In a beige room across the street from the Virginia Capitol in Richmond on Jan. 23, the Senate Education and Health Committee considered legislation that would end some of the state’s protections for the unborn. Under the bill, the state would no longer require that women obtain an ultrasound or wait 24 hours before getting an abortion.
In the three minutes allotted to witnesses against the bill, a young mother of three named Destiny shared her story. While pregnant with her youngest son, doctors had told her she had miscarried and they needed to remove the baby’s remains from her uterus. But because of the ultrasound requirement and 24-hour wait, Destiny discovered her baby still had a heartbeat. “Had I not had an ultrasound that day, my son would not have been born,” she said. During Destiny’s short speech, her mother sat rocking the baby in his stroller. He had bright blue eyes and a head full of curls.
Despite Destiny’s powerful testimony, the bill passed in the committee and went to the Senate, where a tie-breaking vote on Wednesday sent it to the governor’s desk. A similar bill also passed through the House last week. Virginians expect Gov. Ralph Northam, who is notoriously pro-abortion, to sign it into law. Why the sudden about-face? For the first time in more than two decades, Virginia voters in November elected a Democratic majority in both houses of the state legislature while there was also a Democrat in the governor’s mansion.
“In less than two weeks’ time, we’ve watched the General Assembly rip away over 30 years of pro-life law,” said Olivia Gans Turner, president of the Virginia Society for Human Life, the state’s National Right to Life affiliate. Pro-life advocates like Turner fear that removing these protections will keep Virginia women from obtaining essential information about their pregnancies. In the last election, she said, groups like NARAL Pro-Choice America and Planned Parenthood poured millions of dollars into getting more pro-abortion politicians into the state legislature. Turner believes that pro-abortion state lawmakers are now paying those groups back for their support.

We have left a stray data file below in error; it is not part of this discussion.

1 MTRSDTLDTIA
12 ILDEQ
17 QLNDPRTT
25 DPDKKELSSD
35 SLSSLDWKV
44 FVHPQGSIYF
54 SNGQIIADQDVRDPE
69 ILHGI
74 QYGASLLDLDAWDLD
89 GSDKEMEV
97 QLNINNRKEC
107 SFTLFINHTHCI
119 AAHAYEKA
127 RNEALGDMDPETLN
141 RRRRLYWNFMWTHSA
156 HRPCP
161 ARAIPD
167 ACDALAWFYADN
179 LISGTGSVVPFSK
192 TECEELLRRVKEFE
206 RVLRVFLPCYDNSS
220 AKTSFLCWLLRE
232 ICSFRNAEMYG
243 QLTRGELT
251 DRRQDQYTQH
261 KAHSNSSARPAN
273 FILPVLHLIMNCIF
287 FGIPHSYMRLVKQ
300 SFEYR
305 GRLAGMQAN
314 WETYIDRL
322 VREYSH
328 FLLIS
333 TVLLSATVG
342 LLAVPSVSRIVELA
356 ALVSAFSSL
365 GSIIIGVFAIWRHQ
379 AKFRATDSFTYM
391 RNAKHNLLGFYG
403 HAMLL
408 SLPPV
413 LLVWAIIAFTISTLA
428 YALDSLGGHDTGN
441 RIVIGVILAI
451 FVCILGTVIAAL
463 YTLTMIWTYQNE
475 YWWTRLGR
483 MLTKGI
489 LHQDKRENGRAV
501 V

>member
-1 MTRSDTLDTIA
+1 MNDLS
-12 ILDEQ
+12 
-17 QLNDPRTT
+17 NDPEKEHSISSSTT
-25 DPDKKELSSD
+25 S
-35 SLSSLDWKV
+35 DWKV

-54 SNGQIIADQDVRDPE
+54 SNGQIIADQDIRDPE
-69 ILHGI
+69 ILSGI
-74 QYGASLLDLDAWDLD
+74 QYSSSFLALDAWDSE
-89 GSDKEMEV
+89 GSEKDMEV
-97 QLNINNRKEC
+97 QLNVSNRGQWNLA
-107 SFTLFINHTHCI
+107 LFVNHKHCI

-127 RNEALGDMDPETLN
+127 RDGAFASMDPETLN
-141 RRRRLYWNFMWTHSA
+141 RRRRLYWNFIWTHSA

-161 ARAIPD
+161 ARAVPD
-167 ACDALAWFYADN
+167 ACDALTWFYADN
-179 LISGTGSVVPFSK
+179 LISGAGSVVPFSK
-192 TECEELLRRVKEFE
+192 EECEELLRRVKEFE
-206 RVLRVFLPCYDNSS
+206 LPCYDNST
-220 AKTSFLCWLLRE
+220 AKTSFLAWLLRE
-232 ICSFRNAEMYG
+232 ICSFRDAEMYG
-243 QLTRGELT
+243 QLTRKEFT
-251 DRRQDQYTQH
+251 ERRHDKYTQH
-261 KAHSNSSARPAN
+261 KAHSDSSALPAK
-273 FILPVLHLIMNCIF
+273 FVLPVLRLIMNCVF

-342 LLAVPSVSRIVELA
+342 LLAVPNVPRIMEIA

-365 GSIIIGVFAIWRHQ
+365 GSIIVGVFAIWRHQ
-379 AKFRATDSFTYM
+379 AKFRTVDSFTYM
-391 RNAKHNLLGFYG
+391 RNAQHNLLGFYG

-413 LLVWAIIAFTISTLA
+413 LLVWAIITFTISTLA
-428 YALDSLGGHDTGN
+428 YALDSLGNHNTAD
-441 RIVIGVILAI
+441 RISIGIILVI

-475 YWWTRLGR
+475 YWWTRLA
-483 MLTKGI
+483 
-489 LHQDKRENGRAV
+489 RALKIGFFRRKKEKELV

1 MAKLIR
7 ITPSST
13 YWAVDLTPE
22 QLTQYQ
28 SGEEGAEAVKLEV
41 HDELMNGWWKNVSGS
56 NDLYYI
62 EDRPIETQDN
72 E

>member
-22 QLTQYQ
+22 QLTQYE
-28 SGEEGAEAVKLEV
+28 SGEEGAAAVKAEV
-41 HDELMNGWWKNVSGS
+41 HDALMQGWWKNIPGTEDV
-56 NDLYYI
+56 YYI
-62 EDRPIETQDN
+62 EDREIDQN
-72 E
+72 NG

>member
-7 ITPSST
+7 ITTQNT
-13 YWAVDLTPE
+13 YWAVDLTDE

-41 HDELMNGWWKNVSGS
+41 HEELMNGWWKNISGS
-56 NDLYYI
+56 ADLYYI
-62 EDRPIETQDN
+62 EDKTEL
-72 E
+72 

Toby DeBause has served as CEO of a pro-life pregnancy center in eastern Virginia for 20 years. At his Crisis Pregnancy Center of Tidewater in Chesapeake, Va., abortion-minded women often choose to continue their pregnancies when they see the ultrasound image. He remembers one woman who learned from her ultrasound that she was pregnant with twins. Another woman came in believing what her friends had told her—that the baby in her body was “just a seed.” Once she saw the ultrasound, she felt like her friends had lied to her and decided to keep the baby. The women helped by ultrasounds, DeBause said, don’t feel burdened by the requirement. Rather, they show surprise when they find out the facts about their pregnancies. “Regardless of what they’re going to decide, they’re grateful for the information,” he said.
Paige Coulter, a nurse who has performed free ultrasounds for pregnant women for four years, said she worries that without the 24-hour waiting period, abortion businesses will rush women into decisions they’ll later regret. “The abortion clinic profits off of that decision,” Coulter said. “There’s no reason for it to encourage her to wait.” She also supports the ultrasound requirement for safety reasons: “My biggest fear as a nurse is that women would be experiencing complications, and without that ultrasound component, they’re not being fully assessed.”
Turner said she hoped the passage of this bill will remind pro-life advocates that elections have consequences. During the midterm elections in 2018, she said many pro-life voters stayed at home and didn’t vote, opening up crucial seats to pro-abortion candidates. Some counties in Virginia didn’t even have a pro-life challenger in the race. “I do believe that we are dealing with an apathy among the faith vote, that their vote doesn’t matter,” Turner said, adding that pro-life advocates should use their votes to change the “face of their community.” She said she hopes to see a different result in the next election.